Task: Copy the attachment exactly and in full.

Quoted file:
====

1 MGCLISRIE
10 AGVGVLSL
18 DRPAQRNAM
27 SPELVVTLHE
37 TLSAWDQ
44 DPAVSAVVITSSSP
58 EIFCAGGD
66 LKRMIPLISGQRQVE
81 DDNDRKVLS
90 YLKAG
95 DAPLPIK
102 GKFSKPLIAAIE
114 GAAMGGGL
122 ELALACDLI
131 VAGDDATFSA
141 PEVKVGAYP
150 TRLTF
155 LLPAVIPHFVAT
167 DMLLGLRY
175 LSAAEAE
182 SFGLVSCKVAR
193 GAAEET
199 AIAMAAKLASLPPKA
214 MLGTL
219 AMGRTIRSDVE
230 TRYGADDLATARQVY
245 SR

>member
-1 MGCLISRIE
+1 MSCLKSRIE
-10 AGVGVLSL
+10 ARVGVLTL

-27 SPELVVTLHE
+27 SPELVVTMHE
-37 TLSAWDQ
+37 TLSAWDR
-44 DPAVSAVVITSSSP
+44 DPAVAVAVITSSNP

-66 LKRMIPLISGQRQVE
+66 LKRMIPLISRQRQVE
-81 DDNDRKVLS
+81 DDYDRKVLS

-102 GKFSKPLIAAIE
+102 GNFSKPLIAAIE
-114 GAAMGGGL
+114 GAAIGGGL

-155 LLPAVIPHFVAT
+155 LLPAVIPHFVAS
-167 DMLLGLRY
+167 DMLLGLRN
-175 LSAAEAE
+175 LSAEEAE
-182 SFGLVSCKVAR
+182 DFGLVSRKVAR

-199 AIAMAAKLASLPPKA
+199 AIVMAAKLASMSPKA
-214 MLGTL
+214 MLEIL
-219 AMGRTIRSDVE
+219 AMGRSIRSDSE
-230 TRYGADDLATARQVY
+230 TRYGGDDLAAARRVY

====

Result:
1 MGCLISRIE
10 AGVGVLSL
18 DRPAQRNAM
27 SPELVVTLHE
37 TLSAWDQ
44 DPAVSAVVITSSSP
58 EIFCAGGD
66 LKRMIPLISGQRQVE
81 DDNDRKVLS
90 YLKAG
95 DAPLPIK
102 GKFSKPLIAAIE
114 GAAMGGGL
122 ELALACDLI
131 VAGDDATFSA
141 PEVKVGAYP
150 TRLTF
155 LLPAVIPHFVAT
167 DMLLGLRY
175 LSAAEAE
182 SFGLVSCKVAR
193 GAAEET
199 AIAMAAKLASLPPKA
214 MLGTL
219 AMGRTIRSDVE
230 TRYGADDLATARQVY
245 SR

>member
-1 MGCLISRIE
+1 MSCLKSRIE
-10 AGVGVLSL
+10 ARVGVLTL

-27 SPELVVTLHE
+27 SPELVVTMHE
-37 TLSAWDQ
+37 TLSAWDR
-44 DPAVSAVVITSSSP
+44 DPAVAVAVITSSNP

-66 LKRMIPLISGQRQVE
+66 LKRMIPLISRQRQVE
-81 DDNDRKVLS
+81 DDYDRKVLS

-102 GKFSKPLIAAIE
+102 GNFSKPLIAAIE
-114 GAAMGGGL
+114 GAAIGGGL

-155 LLPAVIPHFVAT
+155 LLPAVIPHFVAS
-167 DMLLGLRY
+167 DMLLGLRN
-175 LSAAEAE
+175 LSAEEAE
-182 SFGLVSCKVAR
+182 DFGLVSRKVAR

-199 AIAMAAKLASLPPKA
+199 AIVMAAKLASMSPKA
-214 MLGTL
+214 MLEIL
-219 AMGRTIRSDVE
+219 AMGRSIRSDSE
-230 TRYGADDLATARQVY
+230 TRYGGDDLAAARRVY